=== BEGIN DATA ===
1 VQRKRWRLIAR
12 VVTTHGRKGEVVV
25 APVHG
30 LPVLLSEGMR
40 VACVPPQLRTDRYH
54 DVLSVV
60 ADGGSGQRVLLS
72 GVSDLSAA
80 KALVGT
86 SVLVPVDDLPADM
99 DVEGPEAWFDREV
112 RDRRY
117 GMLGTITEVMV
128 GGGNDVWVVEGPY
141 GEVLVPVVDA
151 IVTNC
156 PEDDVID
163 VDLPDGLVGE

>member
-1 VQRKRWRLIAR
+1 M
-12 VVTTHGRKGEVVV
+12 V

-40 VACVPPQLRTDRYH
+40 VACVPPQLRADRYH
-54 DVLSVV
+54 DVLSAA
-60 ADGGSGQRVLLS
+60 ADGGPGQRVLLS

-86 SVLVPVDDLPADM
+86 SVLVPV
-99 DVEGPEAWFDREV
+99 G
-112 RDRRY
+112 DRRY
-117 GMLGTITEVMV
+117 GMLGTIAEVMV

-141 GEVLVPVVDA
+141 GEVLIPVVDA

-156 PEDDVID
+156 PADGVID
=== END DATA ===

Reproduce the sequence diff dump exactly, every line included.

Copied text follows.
1 VQRKRWRLIAR
12 VVTTHGRKGEVVV
25 APVHG
30 LPVLLSEGMR
40 VACVPPQLRTDRYH
54 DVLSVV
60 ADGGSGQRVLLS
72 GVSDLSAA
80 KALVGT
86 SVLVPVDDLPADM
99 DVEGPEAWFDREV
112 RDRRY
117 GMLGTITEVMV
128 GGGNDVWVVEGPY
141 GEVLVPVVDA
151 IVTNC
156 PEDDVID
163 VDLPDGLVGE

>member
-1 VQRKRWRLIAR
+1 M
-12 VVTTHGRKGEVVV
+12 V

-40 VACVPPQLRTDRYH
+40 VACVPPQLRADRYH
-54 DVLSVV
+54 DVLSAA
-60 ADGGSGQRVLLS
+60 ADGGPGQRVLLS

-86 SVLVPVDDLPADM
+86 SVLVPV
-99 DVEGPEAWFDREV
+99 G
-112 RDRRY
+112 DRRY
-117 GMLGTITEVMV
+117 GMLGTIAEVMV

-141 GEVLVPVVDA
+141 GEVLIPVVDA

-156 PEDDVID
+156 PADGVID